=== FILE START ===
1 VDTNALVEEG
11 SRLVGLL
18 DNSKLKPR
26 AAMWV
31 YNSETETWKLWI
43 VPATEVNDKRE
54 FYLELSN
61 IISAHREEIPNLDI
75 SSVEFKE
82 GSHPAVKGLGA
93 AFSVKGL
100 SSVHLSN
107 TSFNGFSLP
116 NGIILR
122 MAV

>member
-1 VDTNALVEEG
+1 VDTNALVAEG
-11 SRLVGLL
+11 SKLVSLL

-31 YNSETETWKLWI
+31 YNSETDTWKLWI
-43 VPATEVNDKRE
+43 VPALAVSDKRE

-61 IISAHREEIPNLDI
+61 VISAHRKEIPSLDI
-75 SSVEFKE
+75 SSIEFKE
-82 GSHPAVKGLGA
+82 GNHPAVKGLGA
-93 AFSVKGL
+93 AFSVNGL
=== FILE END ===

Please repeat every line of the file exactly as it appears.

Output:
1 VDTNALVEEG
11 SRLVGLL
18 DNSKLKPR
26 AAMWV
31 YNSETETWKLWI
43 VPATEVNDKRE
54 FYLELSN
61 IISAHREEIPNLDI
75 SSVEFKE
82 GSHPAVKGLGA
93 AFSVKGL
100 SSVHLSN
107 TSFNGFSLP
116 NGIILR
122 MAV

>member
-1 VDTNALVEEG
+1 VDTNALVAEG
-11 SRLVGLL
+11 SKLVSLL

-31 YNSETETWKLWI
+31 YNSETDTWKLWI
-43 VPATEVNDKRE
+43 VPALAVSDKRE

-61 IISAHREEIPNLDI
+61 VISAHRKEIPSLDI
-75 SSVEFKE
+75 SSIEFKE
-82 GSHPAVKGLGA
+82 GNHPAVKGLGA
-93 AFSVKGL
+93 AFSVNGL